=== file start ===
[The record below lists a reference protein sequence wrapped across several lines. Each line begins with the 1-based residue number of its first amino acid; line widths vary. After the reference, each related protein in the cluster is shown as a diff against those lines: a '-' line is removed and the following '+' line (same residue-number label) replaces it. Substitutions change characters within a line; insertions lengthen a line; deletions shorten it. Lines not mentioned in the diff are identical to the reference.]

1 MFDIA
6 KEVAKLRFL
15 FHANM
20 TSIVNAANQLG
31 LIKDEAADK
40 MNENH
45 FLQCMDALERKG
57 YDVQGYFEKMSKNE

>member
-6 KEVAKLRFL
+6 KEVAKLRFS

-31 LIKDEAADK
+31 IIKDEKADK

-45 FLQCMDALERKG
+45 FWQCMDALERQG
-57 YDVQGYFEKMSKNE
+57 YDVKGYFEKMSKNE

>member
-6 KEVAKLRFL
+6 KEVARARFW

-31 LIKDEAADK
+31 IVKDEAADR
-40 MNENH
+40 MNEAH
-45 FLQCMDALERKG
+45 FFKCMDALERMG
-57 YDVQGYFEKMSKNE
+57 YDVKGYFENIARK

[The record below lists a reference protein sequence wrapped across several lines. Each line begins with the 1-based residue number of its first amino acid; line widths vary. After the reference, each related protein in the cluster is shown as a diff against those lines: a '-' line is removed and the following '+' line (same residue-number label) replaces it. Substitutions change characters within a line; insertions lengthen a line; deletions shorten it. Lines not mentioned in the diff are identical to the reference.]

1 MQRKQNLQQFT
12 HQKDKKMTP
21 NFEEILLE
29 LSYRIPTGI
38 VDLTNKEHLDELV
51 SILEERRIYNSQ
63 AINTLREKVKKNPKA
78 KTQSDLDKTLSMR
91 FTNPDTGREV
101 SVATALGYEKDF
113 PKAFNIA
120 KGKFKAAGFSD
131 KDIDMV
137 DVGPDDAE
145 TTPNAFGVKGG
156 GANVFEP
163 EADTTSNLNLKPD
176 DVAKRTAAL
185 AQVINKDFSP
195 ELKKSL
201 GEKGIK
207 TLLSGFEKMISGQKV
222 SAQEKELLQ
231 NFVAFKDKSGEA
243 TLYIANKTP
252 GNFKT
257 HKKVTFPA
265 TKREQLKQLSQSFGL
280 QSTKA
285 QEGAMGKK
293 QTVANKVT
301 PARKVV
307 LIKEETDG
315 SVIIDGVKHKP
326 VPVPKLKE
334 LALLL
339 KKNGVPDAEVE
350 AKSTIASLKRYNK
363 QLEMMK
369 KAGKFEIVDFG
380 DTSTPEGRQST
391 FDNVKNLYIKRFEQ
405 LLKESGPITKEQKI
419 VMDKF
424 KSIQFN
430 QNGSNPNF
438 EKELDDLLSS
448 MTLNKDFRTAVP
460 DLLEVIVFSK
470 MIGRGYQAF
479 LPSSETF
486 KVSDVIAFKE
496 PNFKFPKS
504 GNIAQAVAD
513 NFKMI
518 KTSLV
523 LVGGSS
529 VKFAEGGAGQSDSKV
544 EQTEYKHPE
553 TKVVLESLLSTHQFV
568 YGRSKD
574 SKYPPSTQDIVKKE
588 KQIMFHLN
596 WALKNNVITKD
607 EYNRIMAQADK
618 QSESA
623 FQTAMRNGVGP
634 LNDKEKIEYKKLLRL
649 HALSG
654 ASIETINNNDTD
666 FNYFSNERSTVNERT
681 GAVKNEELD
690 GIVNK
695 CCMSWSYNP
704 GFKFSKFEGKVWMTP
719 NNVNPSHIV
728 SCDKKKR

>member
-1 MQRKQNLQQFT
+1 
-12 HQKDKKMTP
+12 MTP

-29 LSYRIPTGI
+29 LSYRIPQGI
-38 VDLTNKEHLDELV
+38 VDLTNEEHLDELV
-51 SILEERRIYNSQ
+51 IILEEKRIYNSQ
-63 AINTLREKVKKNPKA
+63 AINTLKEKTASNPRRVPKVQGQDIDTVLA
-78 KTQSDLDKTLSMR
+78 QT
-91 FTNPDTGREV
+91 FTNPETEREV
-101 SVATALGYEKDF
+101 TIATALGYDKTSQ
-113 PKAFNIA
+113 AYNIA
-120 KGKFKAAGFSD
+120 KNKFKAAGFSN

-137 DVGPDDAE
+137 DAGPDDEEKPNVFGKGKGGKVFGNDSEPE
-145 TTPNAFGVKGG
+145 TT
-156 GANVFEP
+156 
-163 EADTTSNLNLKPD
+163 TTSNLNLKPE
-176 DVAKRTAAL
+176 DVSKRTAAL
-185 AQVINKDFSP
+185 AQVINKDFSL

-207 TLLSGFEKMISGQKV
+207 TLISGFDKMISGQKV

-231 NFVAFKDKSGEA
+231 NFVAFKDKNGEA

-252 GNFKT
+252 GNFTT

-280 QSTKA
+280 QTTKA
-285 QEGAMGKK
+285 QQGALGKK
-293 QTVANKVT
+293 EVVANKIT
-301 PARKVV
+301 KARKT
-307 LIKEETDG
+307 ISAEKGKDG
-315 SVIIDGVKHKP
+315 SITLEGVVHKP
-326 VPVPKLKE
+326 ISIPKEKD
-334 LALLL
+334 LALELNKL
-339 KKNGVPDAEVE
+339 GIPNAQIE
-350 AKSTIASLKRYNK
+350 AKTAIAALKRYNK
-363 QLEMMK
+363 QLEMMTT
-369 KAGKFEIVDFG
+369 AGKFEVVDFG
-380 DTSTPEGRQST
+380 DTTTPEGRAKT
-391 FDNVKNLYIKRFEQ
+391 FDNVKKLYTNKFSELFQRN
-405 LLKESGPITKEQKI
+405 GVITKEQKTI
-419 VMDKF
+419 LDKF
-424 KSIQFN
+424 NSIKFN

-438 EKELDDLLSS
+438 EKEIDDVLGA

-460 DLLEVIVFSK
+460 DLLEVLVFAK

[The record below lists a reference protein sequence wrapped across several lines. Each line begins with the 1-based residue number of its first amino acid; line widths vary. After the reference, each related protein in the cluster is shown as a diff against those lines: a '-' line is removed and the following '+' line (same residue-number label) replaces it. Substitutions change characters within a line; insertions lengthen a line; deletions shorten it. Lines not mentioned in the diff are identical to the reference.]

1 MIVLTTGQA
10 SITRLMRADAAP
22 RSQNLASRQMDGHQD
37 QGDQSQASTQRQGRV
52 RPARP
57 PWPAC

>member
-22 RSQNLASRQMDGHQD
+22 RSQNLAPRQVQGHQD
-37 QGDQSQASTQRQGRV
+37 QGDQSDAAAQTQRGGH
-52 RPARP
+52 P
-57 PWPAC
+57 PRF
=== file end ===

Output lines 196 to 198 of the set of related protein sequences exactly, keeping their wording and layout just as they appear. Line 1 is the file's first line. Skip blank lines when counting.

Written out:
+22 RSQNLAPRQVQGHQD
-37 QGDQSQASTQRQGRV
+37 QGDQSDAAAQTQRGGH